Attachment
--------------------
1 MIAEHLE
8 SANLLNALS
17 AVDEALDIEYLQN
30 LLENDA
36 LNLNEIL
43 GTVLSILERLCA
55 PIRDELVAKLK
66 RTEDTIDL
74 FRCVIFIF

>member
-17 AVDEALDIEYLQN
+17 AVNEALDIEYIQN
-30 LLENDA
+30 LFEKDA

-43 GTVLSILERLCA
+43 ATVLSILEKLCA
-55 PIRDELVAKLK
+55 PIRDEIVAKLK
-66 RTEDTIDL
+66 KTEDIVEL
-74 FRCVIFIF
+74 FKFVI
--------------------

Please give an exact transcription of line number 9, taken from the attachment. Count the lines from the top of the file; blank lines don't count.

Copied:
74 FRCVIFIF